"Her situation is much more complex this time, definitely, and I was able to be much more subtle with her, and she had much more grown-up issues to deal with," says Walker, who snagged a Golden Globe nomination for her work in season one. "She's a more subtly drawn character this time around, and I enjoyed that.

"She is a survivor and she's definitely trying to work out where the power lies, but through it all she is a good Roman mother. As much as she is in love with Marc Antony, the survival of her child is paramount, I think, the survival of her family. Atia realizes that Octavian is special, that he is emperor material. Her love and her loyalties always will come down to her son."

The actress says the larger-than-life Atia is such an all-consuming role that she actually experienced a brief period of panic when she realized she had to tackle this character for another season.

"I was kind of nervous to go back to her, actually, because I thought I had forgotten how to act or something," she says. "I was intimidated. I had about a week of thinking, 'Oh, God, I've lost it, I haven't got a clue.' But it's such a strong role, so it's like riding a bike, really, and Atia became much more multifaceted this time. She was even more interesting to play this time around, but I had my hands full with her, definitely.

"I was absolutely exhausted when this series of episodes were finished, because the sort of character that Atia is, you never were able to take a back seat. You always had to come driving in your Jeep or massive truck through scenes. You could never relax. I've always thought it was terribly precious to hear actors talk about how tired they are from doing a series, but I really did find this exhausting."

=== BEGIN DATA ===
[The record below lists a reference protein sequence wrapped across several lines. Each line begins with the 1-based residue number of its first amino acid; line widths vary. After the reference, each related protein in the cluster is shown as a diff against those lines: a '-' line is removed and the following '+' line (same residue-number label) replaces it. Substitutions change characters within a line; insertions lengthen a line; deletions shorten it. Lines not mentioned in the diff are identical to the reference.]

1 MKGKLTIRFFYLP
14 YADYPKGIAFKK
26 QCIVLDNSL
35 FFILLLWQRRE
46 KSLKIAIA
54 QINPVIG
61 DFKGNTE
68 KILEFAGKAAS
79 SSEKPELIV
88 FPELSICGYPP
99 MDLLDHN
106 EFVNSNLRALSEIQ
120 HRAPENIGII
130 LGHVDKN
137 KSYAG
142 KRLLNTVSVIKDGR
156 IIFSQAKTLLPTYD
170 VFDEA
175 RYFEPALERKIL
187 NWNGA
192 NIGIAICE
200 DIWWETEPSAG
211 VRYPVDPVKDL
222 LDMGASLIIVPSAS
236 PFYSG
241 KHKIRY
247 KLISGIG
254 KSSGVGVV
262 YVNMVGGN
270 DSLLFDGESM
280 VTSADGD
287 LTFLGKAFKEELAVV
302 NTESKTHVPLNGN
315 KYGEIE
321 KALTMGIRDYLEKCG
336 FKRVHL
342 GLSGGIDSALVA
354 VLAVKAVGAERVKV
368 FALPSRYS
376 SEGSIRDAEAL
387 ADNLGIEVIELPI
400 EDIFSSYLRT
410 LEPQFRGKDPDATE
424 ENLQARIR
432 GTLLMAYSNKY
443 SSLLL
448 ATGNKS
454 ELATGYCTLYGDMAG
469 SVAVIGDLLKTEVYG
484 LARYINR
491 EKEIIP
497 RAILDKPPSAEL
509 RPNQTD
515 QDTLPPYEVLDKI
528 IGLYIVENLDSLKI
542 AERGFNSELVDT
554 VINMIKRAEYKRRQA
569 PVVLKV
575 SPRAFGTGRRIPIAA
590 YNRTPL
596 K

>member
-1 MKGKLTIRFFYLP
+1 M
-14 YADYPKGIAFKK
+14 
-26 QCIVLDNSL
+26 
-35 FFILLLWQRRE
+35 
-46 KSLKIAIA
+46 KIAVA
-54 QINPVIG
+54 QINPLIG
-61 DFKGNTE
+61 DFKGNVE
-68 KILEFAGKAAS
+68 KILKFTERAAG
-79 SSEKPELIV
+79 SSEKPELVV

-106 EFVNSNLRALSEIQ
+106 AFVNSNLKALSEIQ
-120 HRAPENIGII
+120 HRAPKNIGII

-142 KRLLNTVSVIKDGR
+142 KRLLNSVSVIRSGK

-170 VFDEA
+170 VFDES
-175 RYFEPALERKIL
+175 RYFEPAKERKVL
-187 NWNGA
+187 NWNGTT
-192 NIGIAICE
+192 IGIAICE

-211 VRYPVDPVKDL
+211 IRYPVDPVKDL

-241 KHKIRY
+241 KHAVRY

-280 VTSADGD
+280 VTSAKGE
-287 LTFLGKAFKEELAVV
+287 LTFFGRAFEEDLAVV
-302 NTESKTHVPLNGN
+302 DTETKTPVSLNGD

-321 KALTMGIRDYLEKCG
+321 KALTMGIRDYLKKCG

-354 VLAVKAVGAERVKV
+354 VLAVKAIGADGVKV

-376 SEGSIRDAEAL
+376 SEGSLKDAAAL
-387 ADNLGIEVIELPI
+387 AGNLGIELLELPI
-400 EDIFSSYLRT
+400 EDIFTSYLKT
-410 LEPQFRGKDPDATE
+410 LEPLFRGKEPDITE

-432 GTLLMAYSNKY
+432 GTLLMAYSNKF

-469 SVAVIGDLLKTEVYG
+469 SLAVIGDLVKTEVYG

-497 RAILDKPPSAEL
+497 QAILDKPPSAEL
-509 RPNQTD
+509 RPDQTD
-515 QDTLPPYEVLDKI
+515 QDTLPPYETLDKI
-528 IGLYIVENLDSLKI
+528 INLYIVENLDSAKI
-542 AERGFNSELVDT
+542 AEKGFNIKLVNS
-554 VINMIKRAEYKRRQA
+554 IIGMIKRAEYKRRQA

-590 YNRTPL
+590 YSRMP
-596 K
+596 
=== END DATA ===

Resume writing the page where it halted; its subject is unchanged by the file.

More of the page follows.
The first season of "Rome" opened to soft ratings but built to a solid success for HBO. While the show has been a hit in Latin countries around the world, it was not nearly as well received on co-creator and executive producer Bruno Heller's native turf, the United Kingdom. And he isn't altogether surprised.

"'Rome' was written for an American audience," Heller says. "It wasn't meant to be 'Masterpiece Theatre.' I think that in England the natural expectation of this kind of a show is a much more staid, more formal version of history. We wanted to make this as dynamic and 'grabbing' as possible.

"The British audience is used to very respectful reimaginings of the classics, which is not what this was. The intention of this show was to make something that Romans would enjoy and understand, with a Latin feel to it. The style of the show is meant to be grand soap opera, and that is something that is bound to be more successful in America than on my home turf."

Going into this second season, Heller and his creative team knew that there would be no season three, so he says they tried even harder to provide fans with a sense of closure at the end.

"I don't think anyone will be disappointed," he says. "We've left some things hanging, but that's just life. That's history. But we come to a dramatic and very final conclusion. It's sad, though, not to be able to go on, mainly because we had become such a tight family of crew and cast and had built a fairly wonderful production machine combining English actors, Italian crew and American production, which is not easy to do."

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  • 3 weeks later...

This is the only show I am able to not fall asleep. Awesome. I too was disappointed to find out that there will only be two seasons, but I am sure it is very expensive to produce plus as they get closer to the A.D. years it get too controversial. They probably prefer not to get into the politics of religions.